Fit and finish

Different iterations of the SMLE will have varying parts that need to be accommodated. There is so much variance in tolerances from arsenal to arsenal, that you’ll be glad if your stock manufacturer has left this last step for you to do yourself.

Pictured here is a cutout I had machined by a friend for the rear ring of the action. On the other side of the rifle, butt stock needs a slight radius to accommodate the safety lever.
Pictured here is a cutout I had machined by a friend for the rear ring of the action. On the other side of the rifle, the butt stock needs a slight radius to accommodate the safety lever.
Engineers/machinists blue or a permanent marker will help you find high spots on your action. Sand down your new stock to suit. An engineer that helped me work on this rifle said "there's not a single square section on this action", and he's absolutely right - war time quality isn't the greatest.
Engineers/machinists blue or a permanent marker will help you find high spots on your action. Sand down your new stock to suit. An engineer that helped me work on this rifle said “there’s not a single square section on this action”, and he’s absolutely right – war time quality isn’t the greatest.
Et voila! There's still some more work to be done on this rifle, but after reversing the disassembly steps, the stock will be complete.
Et voila! There’s still some more work to be done on this rifle, but after reversing the disassembly steps, the stock upgrade will be complete.
Geoff

Geoff

Geoff is a shooting and reloading enthusiast who would rather be at the range, but is content to write about it. He is a member of Howick Smallbore Sporting Rifle Club and Waiuku Pistol Club.

8 thoughts on “How to replace the stock on a Short Magazine Lee-Enfield (SMLE)

    1. Hi,

      Thanks for the feedback!

      Actually it’s not finally bolted on in these pics. However, I did need to relieve a small amount of wood to get it flush with the receiver in the end. I also had a small shim made for the gap between forend and receiver.

      I’ll be covering this in more detail in an upcoming review particularly on the Boyds Field Design stock. This piece was more focused on how to remove/replace/upgrade in general.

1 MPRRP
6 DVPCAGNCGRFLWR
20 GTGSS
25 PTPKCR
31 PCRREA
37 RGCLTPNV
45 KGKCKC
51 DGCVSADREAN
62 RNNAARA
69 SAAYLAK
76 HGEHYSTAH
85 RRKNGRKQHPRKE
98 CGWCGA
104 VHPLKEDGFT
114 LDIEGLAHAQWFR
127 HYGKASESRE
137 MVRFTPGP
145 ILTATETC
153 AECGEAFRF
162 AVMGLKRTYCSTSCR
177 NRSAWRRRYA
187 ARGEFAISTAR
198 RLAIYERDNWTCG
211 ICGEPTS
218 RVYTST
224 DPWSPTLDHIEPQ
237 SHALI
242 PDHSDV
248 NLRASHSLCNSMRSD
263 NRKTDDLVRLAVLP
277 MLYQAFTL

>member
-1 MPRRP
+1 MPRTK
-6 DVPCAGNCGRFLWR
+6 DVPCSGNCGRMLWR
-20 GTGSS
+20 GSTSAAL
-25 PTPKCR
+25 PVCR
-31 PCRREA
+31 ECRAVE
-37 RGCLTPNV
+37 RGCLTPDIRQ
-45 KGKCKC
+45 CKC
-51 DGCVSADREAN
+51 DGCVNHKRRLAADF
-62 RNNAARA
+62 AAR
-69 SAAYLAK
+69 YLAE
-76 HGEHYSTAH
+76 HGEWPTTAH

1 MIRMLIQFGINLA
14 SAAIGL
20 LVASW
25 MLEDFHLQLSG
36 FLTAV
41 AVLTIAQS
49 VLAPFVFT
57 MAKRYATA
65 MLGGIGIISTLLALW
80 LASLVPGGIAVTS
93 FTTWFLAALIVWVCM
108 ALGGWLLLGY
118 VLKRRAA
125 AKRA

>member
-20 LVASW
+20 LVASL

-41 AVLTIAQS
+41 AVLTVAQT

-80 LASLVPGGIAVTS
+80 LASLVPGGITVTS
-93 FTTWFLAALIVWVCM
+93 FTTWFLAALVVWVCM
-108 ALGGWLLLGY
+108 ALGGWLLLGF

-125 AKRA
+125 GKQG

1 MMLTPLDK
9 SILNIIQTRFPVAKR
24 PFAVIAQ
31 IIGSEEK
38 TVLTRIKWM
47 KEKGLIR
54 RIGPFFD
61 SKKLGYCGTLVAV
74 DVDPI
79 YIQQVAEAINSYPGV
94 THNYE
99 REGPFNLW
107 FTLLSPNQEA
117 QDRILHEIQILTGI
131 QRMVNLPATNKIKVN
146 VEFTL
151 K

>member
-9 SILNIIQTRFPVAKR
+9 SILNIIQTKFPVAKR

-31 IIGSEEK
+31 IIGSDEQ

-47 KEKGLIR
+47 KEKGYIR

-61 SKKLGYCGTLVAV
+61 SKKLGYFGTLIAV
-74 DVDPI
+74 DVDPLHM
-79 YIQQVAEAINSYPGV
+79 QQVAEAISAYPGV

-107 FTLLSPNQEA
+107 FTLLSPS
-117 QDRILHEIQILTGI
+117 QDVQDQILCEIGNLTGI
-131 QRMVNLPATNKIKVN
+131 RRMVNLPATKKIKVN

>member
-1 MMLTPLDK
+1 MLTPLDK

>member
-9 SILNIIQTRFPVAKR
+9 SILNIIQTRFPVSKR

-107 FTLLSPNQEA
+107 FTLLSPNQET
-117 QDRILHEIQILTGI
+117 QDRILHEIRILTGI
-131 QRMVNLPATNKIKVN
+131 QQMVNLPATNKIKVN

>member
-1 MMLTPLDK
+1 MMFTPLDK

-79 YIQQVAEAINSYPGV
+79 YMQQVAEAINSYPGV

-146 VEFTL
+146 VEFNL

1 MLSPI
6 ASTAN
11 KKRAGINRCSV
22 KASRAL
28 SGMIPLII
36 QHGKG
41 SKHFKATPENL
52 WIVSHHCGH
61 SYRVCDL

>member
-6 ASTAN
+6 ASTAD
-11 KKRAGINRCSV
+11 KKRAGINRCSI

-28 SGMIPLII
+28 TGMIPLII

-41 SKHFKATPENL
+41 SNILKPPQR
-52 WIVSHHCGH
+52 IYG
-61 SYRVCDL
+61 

Thanks,
      Geoff

  1. Hey Geoff,

    A good article – many thanks. In regards to the Boyds stock, can licensed kiwi firearm owners order direct from the Boyds website or do we need to go through some paperwork with NZ Police prior to ordering?

    1. Hi Rhys,

      Thanks!

      You can order any firearm part for A Cat firearms that are not semi automatic.

      You need a permit to import for E or B Cat items. Because most A Cat semi auto parts can be for E CAT semi autos too, you may run into trouble there.

      But for stocks for a bolt action – you’re all good!

      There is one other issue though. Certain firearm parts cannot be exported from the USA without a Federal Export Licence. For stocks, they cannot be exported without a (costly) licence, unless they are under $100 USD. Boyds won’t export unless under $100.

      Boyds sell the Lee-Enfield stock and forend as separate items. You could possibly place two separate orders and squeeze them under $100 each, but you’ll pay a bit more in shipping obviously.

      Thanks again for reading!

      Geoff

    2. Hi Rhys,

      You may be aware already, but just saw your comment again and thought I’d let you know – The Gun Rack is now importing Boyds gunstocks, enabling you to get just about anything your heart desires!

      Email info@gunrack.co.nz if there’s anything you’re after.

      Cheers

  2. I’ve fitted a nutmeg stock to my SMLE. lobbed the barrel down to 18inches, fitted a 7.62 AR flash suppressor and a XS scout sight rail and Huber trigger and Aimpoint M2. End result, a brilliant scrub gun. Also shot a sub moa group with it…. not sure how I did it, but it happened!

    Lastly, the fanbase for the 303 round is active trying to get Lithgow Arms to release a limited edition LA102 in 303. Have a look at the petition. https://www.change.org/p/lithgow-arms-please-chamber-the-la102-in-303-british

    1. Hi Bat,

      Sounds like you’ve pulled together a pretty awesome project rifle. Perfect bush gun really.

      All over it mate – already signed the petition and posted on our FB page!

      Cheers,
      Geoff